After reading up on botany this spring I feel the need to go in closer to my subject, something that I struggle to do when flowers are blowing about in the meadow.
I’ve resisted the urge to reach for my pen but I still want a sharp line so I use an abrasive pad to keep a point on my HB pencil. I need to do this four or five times during the course of the drawing.
The Art of Botanical Drawing by Agathe Ravet-Haevermans has given me some gentle encouragement. There are meticulous examples of her work as a scientific illustrator at the Museum of Natural History in Paris but also a few sketches from her field trips in Madagascar and South Africa. Step by step drawings and swatches of the watercolours used in each example show how she depicts the flowers, fruits and foliage of familiar garden flowers and exotic blooms.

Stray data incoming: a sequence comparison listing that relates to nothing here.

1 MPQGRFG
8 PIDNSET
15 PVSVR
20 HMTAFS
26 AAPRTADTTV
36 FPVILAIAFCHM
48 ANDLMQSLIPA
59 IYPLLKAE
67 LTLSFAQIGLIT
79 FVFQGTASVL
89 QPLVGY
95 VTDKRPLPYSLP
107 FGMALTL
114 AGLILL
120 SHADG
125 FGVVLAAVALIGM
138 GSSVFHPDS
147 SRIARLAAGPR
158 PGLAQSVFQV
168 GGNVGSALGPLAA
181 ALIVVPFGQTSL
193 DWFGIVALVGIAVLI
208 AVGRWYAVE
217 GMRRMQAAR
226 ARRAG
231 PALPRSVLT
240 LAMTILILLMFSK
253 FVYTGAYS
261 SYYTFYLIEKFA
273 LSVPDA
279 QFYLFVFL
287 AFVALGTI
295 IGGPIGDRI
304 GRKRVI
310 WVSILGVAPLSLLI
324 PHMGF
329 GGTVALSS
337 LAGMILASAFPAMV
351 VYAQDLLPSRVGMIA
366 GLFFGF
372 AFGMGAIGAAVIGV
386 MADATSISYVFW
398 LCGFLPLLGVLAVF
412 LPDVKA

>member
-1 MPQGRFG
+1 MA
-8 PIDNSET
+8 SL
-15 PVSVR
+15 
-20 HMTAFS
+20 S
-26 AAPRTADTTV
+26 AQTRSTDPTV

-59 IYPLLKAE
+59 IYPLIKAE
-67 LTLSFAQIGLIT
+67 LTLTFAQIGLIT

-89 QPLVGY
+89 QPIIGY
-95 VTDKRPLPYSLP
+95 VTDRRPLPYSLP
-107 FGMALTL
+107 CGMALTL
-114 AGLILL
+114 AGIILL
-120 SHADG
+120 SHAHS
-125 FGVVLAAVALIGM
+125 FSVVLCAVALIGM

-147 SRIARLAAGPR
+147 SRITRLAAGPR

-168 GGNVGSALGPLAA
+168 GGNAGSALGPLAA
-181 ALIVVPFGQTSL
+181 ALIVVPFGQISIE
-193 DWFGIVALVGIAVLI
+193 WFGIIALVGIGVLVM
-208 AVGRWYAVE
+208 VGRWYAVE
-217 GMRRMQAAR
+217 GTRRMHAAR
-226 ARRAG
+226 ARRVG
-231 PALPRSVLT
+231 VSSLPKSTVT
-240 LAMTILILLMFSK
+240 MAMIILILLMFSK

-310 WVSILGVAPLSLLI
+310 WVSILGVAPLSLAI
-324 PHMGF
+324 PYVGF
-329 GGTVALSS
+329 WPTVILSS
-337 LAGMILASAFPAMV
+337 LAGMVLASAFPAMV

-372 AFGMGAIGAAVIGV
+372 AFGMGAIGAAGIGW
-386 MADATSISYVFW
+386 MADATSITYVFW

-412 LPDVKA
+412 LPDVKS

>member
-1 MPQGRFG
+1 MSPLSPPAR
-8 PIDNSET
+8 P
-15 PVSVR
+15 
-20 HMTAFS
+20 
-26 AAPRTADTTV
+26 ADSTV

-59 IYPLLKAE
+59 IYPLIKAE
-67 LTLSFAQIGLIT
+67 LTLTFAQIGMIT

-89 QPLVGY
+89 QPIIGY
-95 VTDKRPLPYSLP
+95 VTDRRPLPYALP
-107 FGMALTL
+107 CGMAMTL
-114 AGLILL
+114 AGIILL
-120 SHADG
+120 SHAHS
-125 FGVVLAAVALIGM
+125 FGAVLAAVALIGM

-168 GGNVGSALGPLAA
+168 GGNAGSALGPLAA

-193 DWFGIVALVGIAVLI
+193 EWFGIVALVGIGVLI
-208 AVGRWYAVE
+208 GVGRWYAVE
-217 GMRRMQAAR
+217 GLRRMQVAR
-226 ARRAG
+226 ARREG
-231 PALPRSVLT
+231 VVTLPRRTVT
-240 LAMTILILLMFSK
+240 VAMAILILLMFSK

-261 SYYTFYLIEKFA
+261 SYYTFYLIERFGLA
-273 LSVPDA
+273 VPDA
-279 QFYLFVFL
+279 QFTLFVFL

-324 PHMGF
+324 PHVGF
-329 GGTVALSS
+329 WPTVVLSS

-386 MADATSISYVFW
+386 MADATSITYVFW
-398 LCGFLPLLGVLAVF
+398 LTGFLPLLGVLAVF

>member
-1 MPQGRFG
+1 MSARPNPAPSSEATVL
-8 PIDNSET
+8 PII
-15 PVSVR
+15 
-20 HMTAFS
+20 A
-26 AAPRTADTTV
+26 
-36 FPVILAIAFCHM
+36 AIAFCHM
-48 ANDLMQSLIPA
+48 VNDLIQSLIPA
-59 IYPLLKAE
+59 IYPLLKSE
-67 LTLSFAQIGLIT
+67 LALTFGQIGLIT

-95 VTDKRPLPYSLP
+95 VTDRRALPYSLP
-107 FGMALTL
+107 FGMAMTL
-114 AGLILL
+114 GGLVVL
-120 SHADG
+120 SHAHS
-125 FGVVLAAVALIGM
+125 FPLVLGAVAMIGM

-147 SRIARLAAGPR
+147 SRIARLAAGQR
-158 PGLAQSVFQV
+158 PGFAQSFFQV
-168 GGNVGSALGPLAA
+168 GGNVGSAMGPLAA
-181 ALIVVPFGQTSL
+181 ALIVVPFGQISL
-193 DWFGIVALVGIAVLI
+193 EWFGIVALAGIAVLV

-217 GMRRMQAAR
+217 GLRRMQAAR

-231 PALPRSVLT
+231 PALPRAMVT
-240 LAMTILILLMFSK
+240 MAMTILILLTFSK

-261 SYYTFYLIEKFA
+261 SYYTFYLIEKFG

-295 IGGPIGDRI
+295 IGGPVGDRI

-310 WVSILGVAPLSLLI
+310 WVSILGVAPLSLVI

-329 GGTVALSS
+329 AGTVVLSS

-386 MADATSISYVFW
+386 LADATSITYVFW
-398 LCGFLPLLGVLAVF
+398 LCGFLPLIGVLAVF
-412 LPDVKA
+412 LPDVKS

My favourites amongst them are the different kinds of bark, the cherry tomatoes on a vine, the fungi and the bunch of carrots.
Encouragingly for the rest of us she concludes with a selection of her mistakes; ‘But is it such a disaster? It’s just time and a sheet of paper. The most important thing is to be able to learn from it.’
I’ll keep that in mind as I try to get into botanical mode.